Q: What is the exact law for how you can't kill a human because they killed your pet, since pets are property?
For legal project I am trying to find the same or number of the law about not being able to kill someone because they murdered a pet, which in this case was a pet bird
It is unlikely you will find a statute explicitly addressing this question.
Instead, you will likely find “self-defense” statutes which describe when it is legal to use deadly force in the defense of yourself and, in many states, in defense of another person.
A few states allow you to use deadly force in defense of your property. But, as far as I know, no US state allows you to use deadly force against someone who has in the past deprived you of property including a pet.
Michael Joseph Larranaga agrees with this answer
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I agree that it is unlikely that you will find a specific case or statute that addresses your point since most murder statutes are at a state level meaning that each state has its own set of laws on the subject. There is a federal version but that only applies in certain situations. +
For educational purposes only, to start, consider pulling the state's homicide statutes. This will tell you how murder is defined in that state.
Next, pull the self-defense statutes, if any. This will tell you how the state views self-defense. It may just be case law.
Then at that point, you can look for specific cases.
From a moral perspective, I think you are going to have a hard time finding any caselaw or statutes authorizing a person to murder another person because they killed a bird and/or pet. One, that is equating human life with that of an animal. We all love our pets but it is not the same. Two, it would authorize that person to not only kill but to contemplate the killing as revenge for killing that animal which typically would fall under 1st-degree murder. Planning a murder versus immediate reaction can be treated differently under the law. Lastly, it’s a bird. It would be hard to tell a set of grieving parents that the person is guilty but they are not being prosecuted because the victim was a known bird killer. It is funny but reality is the killer of poor arguments.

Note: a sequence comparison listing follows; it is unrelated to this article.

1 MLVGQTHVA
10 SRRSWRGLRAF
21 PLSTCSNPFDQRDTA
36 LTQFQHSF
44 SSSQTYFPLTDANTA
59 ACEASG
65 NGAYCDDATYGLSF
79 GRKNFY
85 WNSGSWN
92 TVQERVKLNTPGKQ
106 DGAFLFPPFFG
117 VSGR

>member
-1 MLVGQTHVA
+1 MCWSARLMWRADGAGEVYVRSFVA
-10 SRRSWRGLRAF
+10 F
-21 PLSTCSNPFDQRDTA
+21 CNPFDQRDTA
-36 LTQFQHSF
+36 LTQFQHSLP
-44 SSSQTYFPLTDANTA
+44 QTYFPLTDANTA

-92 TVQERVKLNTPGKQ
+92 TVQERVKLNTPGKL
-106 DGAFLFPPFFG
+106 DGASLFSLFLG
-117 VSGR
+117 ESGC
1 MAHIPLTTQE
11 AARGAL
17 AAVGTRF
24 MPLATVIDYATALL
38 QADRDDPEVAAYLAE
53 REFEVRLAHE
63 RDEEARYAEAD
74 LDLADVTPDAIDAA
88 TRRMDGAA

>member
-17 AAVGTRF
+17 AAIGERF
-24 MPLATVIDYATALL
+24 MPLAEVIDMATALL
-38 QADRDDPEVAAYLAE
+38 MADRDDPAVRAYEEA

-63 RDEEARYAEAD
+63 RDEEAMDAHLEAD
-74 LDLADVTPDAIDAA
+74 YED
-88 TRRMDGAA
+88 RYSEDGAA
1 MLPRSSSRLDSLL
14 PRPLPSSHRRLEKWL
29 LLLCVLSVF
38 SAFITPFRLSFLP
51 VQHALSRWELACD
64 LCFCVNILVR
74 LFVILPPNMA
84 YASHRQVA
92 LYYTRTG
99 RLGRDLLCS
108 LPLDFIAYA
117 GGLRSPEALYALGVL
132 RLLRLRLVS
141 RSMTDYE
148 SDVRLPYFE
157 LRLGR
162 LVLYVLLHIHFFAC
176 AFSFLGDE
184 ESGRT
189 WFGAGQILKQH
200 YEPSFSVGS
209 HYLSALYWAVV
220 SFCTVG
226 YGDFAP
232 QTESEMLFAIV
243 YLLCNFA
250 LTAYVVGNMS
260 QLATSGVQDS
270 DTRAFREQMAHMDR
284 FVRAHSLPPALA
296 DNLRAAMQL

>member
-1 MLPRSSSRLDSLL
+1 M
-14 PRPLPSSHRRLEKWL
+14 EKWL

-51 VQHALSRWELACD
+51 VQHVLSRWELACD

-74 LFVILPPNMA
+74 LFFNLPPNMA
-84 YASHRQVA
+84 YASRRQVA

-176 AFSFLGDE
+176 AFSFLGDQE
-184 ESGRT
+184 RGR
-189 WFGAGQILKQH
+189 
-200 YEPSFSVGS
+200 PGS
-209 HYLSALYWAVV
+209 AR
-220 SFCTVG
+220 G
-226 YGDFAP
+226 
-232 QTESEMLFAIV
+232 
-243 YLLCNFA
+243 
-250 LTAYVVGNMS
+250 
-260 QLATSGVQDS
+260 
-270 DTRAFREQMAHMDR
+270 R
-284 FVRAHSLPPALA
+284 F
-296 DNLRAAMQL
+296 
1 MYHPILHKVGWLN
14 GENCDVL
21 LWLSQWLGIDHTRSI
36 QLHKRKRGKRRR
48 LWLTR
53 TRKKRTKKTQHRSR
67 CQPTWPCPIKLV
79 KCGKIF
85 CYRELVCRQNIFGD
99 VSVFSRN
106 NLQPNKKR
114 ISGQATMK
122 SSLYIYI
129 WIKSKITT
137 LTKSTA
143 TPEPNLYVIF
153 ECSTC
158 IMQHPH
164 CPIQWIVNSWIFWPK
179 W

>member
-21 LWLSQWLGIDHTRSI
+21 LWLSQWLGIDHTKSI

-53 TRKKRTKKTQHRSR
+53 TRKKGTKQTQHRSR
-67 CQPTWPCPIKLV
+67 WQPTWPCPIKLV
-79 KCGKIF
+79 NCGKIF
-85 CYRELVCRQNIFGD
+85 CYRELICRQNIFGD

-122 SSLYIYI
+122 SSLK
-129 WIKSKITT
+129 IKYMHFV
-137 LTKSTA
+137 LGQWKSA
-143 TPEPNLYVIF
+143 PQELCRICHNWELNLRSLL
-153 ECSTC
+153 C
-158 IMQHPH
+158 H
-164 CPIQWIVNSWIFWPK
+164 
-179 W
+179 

But if it’s for a class project, also look at temporary insanity laws. Again, I am not a criminal attorney. But this does look like a bar exam type of scenario.
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A: There is no federal law that specifically addresses killing a human as retribution for killing a pet. While pets are considered property under the law, it is illegal to use deadly force against another person unless it is in self-defense or in defense of others. The use of deadly force in such cases is governed by state law, which varies. Generally, it is only permissible to use force that is reasonably necessary to protect oneself or others from imminent harm, and the use of deadly force is typically only allowed when there is a reasonable belief that one's life is in danger. In short, it is never legal to kill another person solely in retaliation for killing a pet.
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